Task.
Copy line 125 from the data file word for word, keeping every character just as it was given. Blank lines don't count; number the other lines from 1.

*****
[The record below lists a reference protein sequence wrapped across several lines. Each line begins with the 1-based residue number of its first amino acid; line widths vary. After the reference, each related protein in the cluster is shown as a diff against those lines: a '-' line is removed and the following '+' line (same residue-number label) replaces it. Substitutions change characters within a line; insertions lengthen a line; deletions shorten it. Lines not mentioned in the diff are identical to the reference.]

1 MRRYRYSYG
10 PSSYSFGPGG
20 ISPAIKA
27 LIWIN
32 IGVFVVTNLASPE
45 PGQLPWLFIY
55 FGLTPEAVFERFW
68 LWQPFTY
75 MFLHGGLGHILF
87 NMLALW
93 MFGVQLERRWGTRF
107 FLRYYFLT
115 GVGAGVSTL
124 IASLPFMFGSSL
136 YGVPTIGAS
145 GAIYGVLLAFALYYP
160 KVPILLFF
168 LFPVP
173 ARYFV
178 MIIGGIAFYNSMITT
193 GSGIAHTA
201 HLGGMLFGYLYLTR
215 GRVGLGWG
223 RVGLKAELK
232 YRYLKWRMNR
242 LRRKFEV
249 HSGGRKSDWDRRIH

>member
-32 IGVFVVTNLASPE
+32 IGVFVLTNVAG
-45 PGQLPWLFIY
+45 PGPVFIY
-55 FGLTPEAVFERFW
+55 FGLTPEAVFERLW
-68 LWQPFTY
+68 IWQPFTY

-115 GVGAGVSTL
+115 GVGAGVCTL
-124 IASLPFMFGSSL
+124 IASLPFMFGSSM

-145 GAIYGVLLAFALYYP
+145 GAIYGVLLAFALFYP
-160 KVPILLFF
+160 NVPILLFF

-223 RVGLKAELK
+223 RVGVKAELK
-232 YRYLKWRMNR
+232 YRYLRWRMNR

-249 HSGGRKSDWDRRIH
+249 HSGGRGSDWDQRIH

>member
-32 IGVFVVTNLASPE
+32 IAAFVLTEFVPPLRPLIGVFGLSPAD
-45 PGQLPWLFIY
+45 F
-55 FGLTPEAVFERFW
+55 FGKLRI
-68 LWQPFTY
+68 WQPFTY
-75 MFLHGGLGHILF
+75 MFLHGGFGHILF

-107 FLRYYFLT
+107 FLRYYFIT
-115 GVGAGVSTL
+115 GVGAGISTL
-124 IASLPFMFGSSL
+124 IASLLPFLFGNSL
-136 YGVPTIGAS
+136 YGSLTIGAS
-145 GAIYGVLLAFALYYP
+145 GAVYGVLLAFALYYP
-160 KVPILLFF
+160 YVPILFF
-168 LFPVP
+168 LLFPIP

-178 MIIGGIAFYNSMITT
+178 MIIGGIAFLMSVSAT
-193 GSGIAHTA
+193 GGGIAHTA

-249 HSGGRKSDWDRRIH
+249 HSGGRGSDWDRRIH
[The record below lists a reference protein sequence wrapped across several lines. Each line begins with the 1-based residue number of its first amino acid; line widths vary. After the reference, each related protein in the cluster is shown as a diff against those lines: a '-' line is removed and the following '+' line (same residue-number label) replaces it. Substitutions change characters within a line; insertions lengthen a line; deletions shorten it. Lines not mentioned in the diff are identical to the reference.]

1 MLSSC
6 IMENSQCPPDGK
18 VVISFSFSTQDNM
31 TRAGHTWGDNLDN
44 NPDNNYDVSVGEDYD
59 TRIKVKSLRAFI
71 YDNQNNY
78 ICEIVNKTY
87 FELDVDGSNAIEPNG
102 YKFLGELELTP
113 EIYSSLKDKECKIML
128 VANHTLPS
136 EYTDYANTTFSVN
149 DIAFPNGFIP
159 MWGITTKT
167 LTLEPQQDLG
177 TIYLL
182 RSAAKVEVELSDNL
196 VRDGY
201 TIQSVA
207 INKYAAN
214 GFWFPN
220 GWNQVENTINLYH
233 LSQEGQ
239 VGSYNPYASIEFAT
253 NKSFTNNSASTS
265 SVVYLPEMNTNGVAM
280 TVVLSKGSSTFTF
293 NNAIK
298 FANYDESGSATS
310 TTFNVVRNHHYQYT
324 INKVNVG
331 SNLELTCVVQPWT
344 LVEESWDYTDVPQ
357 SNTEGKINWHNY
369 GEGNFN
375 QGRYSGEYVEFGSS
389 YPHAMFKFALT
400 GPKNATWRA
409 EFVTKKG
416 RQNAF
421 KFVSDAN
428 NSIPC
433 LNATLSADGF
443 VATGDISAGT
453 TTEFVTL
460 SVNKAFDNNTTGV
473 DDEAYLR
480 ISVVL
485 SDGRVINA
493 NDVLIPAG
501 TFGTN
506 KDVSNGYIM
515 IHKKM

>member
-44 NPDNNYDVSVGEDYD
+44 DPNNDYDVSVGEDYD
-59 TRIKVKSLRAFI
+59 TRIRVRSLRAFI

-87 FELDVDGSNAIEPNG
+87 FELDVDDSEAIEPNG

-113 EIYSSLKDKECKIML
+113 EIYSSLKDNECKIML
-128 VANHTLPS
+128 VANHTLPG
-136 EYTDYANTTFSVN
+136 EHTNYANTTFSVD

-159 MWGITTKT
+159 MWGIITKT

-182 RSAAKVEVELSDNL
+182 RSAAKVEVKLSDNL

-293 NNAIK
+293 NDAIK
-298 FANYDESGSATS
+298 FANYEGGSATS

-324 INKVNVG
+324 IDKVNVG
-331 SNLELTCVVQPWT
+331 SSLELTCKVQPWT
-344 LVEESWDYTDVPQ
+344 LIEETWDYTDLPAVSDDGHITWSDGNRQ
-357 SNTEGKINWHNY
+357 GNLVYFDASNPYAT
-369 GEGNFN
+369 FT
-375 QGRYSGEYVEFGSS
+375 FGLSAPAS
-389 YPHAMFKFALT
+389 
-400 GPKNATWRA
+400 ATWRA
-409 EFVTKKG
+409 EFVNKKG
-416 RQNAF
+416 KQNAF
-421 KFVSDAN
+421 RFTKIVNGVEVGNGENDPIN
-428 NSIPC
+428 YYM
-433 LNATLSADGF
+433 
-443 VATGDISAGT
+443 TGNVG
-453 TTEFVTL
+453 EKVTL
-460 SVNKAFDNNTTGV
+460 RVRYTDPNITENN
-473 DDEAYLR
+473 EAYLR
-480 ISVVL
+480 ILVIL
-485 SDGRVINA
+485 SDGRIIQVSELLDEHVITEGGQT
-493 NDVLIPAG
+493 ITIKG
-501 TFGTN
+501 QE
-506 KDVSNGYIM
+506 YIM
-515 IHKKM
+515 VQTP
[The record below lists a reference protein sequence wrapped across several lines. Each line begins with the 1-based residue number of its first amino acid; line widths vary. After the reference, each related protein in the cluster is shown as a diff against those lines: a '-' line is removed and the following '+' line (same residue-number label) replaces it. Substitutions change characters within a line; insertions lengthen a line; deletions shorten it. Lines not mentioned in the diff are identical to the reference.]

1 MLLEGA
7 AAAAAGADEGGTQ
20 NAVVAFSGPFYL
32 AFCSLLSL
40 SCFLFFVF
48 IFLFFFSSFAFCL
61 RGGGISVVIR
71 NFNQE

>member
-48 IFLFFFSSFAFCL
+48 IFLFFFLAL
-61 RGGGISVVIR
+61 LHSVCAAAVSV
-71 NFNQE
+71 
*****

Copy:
421 KFVSDAN